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Highland researchers at forefront of water quality innovation

Researcher checking a water sample at the UHI Environmental Research institute
Researcher checking a water sample at the UHI Environmental Research institute

Researchers in the Highlands are exploring ways technology can help clean wastewater being released from hospitals and distilleries.

The University of the Highlands and Islands has received £245,919 from the Scottish Government’s Hydro Nation scholars programme for two new projects.

The first will tackle the issue of clearing pharmaceutical drugs from hospital wastewater. A research team will examine whether new filters made from nanomaterials which adsorb and breakdown chemicals, together with exposure to specialised light, can eliminate them before they leave hospital water systems.

The project, which is being led by the university’s Institute for Health Research and Innovation and North Highland College UHI’s Environmental Research Institute, will involve innovations developed by the Oxford-based technology company, PolyCat UK and collaboration with pharmacists at NHS Highland.

Early testing with a prototype filter has shown promising results.

Investigations will also look at the effectiveness of reedbeds used to clean wastewater from the distilling process. The practice of running wastewater through reedbeds before releasing it into rivers and streams is used by many distilleries.

The environmental research institute will join Inverness College UHI’s Rivers and Lochs Institute to use cutting edge ‘environmental DNA’ techniques to measure the diversity of the ecosystem in reedbeds and link this to water quality at a number of Scottish distilleries.

The project is being run in collaboration with the Malt Distillers Association of Scotland, the Scotch Whisky Association and the Scotch Whisky Research Institute, and aims to help distilleries maximise the reedbed process.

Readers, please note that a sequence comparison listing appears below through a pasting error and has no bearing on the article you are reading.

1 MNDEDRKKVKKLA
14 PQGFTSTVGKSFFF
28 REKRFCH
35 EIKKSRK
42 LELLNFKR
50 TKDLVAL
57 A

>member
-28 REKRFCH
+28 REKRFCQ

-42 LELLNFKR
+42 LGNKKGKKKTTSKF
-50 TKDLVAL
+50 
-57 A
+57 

Two PhD students, Manuel-Thomas Valdivia from Germany, and Ilgaz Çakin from Turkey, will start this month on the four-year studies.

Mr Valdivia said: “I am motivated and optimistic that throughout the research I will be scrutinising and designing an applied, sustainable solution for eliminating these compounds at an early stage of the wastewater cycle, at key point-sources like hospitals, before they can reach rivers, lochs and ultimately our drinking water and cause harm.”

Mr Cakin added: “The Scotch whisky industry exports approximately 900 million litres of whisky per year, but only around 10% of what flows out of a still is future whisky. The remainder is draff and pot ale – wastewater high in organics and copper.”

He said the industry needs cost-effective, efficient and sustainable wastewater treatment to protect its traditional production methods: “This project will look at reedbed based systems from an entirely new perspective, helping distilleries optimise their wastewater treatment in a nation that knows the value of water – which makes me really excited.”

Professor Stuart Gibb, director of the environmental research institute, said water is of central importance to the Scottish economy: “The Scottish Government is committed to making Scotland a ‘Hydro Nation’. We are therefore delighted to extend our involvement in its scholarship programme with these new partnership projects.”

Professor Ian Megson, head of health research and innovation, added: “We are beginning to understand that even minute quantities of chemicals can contaminate water and have profound effects on both the health of the environment and on that of humans and animals which depend on it.”

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